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‘Manny’ bio drops the ball

Red Sox by the Numbers. Bill Nowlin. Coaching the Mental Game. Scholastic Year in Sports Ryder Edwards. Todd Cambio. Out of My League. George Plimpton. This is an authorized inside look at the roots, development, and career of an individual and player on his way from Washington Heights to the Hall of Fame. Who is Manny Ramirez? Reduce Manny to a series of stats, and it's easy to see who he is: one of the best batters in history. A twelve-time All- Star and nine-time Silver Slugger, Manny ranks seventeenth in career home runs and eighth in career slugging as of this writing.

Manny is also second all-time in gram slams, behind only Lou Gehrig, and has hit more postseason home runs than anyone in the history of professional baseball. He still appears to have several years of baseball ahead of him. But if you skip the stats, the question "Who is Manny? A favorite target of reporters and talk show pundits, Manny's every misstep is exhaustively analyzed and then reduced to "Manny being Manny.

The history of the phrase "Manny being Manny" in the popular press provides a series of thumbnail portraits of Manny at his most bizarre and intriguing, and a catalogue of the baseball world's struggles to understand him. Its first mention in a major publication came in , when Cleveland Indians' manager Mike Hargrove was asked about the young slugger's carefree-bordering-on-careless approach to money.

And what about forgetting a paycheck in a pair of boots he left behind in the Texas Rangers visiting clubhouse? But the phrase became less clearly defined after Manny moved to the Boston Red Sox in , and its use grew with the city's fascination and ultimate disillusionment with their star slugger. It has been invoked in print and online tens of thousands of times since as a shorthand explanation for Manny's mysterious injuries, his absences, his tardiness, his indiscriminate use of other players' bats and clothing, his silence in the clubhouse, his quiet acts of kindness to friends, his choice of an expletive-riddled song to play over Boston's Fenway Park sound system, his childlike playfulness, his midinning break inside Fenway's left-field wall, his failure to show up at the White House to meet President George W.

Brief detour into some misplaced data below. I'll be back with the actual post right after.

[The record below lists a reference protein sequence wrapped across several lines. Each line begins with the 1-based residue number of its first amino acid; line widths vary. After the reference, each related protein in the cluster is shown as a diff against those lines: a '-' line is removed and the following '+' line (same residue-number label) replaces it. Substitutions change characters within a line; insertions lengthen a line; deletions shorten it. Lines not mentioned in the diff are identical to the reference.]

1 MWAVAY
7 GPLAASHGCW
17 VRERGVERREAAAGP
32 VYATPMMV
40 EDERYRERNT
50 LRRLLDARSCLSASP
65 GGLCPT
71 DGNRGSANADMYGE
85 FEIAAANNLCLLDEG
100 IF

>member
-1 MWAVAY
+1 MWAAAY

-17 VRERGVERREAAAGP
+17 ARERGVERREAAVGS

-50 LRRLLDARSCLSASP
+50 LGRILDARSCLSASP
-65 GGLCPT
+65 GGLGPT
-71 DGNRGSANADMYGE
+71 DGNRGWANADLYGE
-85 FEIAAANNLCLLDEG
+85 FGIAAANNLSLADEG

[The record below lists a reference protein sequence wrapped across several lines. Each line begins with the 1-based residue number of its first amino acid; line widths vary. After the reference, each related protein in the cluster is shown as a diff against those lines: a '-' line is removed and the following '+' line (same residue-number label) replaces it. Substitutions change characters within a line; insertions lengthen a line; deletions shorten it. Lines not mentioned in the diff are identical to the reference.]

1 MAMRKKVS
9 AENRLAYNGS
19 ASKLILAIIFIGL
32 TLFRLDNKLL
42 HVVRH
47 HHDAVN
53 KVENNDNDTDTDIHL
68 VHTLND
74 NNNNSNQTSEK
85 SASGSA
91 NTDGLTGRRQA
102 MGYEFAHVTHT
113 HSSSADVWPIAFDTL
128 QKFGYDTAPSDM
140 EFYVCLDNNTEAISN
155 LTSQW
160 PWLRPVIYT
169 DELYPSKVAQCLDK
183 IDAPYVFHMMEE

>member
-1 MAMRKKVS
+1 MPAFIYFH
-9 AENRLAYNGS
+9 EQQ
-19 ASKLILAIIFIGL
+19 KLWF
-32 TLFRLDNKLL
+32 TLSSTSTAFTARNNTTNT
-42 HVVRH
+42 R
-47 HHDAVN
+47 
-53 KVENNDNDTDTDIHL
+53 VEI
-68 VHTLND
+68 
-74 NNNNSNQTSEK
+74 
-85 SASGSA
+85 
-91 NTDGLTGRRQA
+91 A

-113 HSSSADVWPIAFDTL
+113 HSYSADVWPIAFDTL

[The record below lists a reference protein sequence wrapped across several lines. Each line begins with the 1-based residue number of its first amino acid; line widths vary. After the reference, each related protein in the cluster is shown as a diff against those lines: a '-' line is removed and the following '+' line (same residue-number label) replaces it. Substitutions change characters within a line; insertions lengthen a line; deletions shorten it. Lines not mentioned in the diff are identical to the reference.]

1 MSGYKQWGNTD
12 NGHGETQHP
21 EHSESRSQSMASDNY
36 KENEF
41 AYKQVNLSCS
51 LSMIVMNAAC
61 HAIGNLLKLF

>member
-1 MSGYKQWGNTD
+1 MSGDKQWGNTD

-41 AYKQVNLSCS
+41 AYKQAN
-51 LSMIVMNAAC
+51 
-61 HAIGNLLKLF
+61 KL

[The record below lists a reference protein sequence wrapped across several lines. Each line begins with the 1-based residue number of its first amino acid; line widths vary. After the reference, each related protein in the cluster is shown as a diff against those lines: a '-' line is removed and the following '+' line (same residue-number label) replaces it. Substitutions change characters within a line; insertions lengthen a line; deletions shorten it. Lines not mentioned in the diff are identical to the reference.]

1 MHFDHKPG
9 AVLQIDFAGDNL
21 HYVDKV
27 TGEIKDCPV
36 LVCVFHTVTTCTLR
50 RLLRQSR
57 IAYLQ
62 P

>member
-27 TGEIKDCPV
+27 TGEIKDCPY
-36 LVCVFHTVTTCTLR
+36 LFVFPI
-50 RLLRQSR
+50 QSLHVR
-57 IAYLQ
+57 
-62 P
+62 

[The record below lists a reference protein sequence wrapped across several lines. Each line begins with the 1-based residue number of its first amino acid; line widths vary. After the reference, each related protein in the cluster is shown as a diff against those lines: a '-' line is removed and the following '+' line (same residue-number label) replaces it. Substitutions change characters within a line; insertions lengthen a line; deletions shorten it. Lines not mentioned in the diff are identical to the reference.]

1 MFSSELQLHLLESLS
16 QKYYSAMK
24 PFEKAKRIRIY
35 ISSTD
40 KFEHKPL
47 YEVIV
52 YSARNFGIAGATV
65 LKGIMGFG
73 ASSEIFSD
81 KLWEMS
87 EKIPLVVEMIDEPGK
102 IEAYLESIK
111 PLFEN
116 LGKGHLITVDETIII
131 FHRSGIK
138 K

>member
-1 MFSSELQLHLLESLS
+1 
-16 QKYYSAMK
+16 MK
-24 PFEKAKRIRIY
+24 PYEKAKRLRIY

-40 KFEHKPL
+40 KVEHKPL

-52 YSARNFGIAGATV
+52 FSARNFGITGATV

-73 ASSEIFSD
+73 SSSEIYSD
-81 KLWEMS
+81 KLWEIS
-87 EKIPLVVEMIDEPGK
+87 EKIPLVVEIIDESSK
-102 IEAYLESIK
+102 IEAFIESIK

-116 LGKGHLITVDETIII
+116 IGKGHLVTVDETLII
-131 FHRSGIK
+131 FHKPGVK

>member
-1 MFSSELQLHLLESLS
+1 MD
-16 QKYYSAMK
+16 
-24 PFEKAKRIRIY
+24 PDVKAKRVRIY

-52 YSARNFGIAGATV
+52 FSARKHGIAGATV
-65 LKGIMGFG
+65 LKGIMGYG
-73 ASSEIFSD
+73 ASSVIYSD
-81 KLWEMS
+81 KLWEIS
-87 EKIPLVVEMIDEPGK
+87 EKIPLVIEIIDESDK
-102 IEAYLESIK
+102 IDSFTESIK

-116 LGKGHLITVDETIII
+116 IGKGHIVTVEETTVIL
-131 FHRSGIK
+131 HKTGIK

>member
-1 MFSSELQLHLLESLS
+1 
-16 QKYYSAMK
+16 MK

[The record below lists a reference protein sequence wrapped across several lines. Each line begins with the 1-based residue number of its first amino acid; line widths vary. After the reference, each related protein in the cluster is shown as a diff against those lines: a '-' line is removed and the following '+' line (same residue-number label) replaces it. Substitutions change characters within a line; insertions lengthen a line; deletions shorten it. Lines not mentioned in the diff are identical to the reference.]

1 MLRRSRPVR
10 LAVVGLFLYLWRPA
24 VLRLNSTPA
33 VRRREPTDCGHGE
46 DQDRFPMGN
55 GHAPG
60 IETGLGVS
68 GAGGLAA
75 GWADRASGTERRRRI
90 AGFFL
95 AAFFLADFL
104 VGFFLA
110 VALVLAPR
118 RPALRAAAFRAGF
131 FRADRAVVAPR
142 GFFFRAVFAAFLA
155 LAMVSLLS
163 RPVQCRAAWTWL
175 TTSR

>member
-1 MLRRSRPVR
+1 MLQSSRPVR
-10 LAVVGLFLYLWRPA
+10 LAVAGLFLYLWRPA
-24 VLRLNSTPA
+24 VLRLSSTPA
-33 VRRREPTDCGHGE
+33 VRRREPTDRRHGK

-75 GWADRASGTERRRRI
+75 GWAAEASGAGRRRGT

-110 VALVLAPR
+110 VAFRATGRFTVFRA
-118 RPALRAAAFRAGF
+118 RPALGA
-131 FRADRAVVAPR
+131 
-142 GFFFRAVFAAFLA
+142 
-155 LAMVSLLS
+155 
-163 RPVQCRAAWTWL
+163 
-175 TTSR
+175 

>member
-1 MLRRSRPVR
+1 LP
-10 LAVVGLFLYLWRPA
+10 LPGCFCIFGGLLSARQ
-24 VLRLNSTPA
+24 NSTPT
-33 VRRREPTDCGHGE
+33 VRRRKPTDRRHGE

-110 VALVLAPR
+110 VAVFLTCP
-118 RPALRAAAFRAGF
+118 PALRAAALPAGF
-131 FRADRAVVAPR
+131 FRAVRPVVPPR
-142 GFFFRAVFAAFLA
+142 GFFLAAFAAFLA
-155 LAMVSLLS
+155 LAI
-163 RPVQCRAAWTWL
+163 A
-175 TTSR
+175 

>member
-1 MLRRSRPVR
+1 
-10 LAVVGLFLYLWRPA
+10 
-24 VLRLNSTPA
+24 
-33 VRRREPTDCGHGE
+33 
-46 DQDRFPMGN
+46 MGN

Bush after the Red Sox won the world championship, and, yes, his towering home runs and unparalleled work ethic. Manny is partly to blame for the mystery. So, with little to go on but fielding miscues, baggy uniforms, flowing dreadlocks, big hits, and tired anecdotes, the public is left with caricatures of Manny as a carefree goofball and spoiled superstar.

Yet the question of who Manny really is endures, baffling his most ardent admirers and even some of his teammates. In fact, it was never more pressing than during the season, in the days before the Boston Red Sox traded Manny to the Los Angeles Dodgers, his third team in seventeen years as a professional. The day after the trade, Red Sox third baseman Mike Lowell told the Providence Journal , "For me, he's a sure first-ballot Hall of Famer, and when he gives his speech, he'll probably give it via satellite because he'll be in Brazil.

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That's him and that'll be perfect. He'll be wearing a Brazilian National Team hat when he does it. On many levels, Manny and Boston were a mismatch from the start. Nothing excuses Manny's shoving of sixty-four-year-old traveling secretary Jack McCormick, and perhaps Manny didn't give the Red Sox his best in Still, there were reasons for his frustration.

And one could argue that if Manny had behaved this way in , the Red Sox front office, not yet emboldened by two championships in four seasons, would have found a way to weather the storm. That may sound farfetched, but Manny's comments in advance of his exit are comparable to those of Red Sox legend Ted Williams, whose name graces the recently constructed highway that runs under Boston Harbor.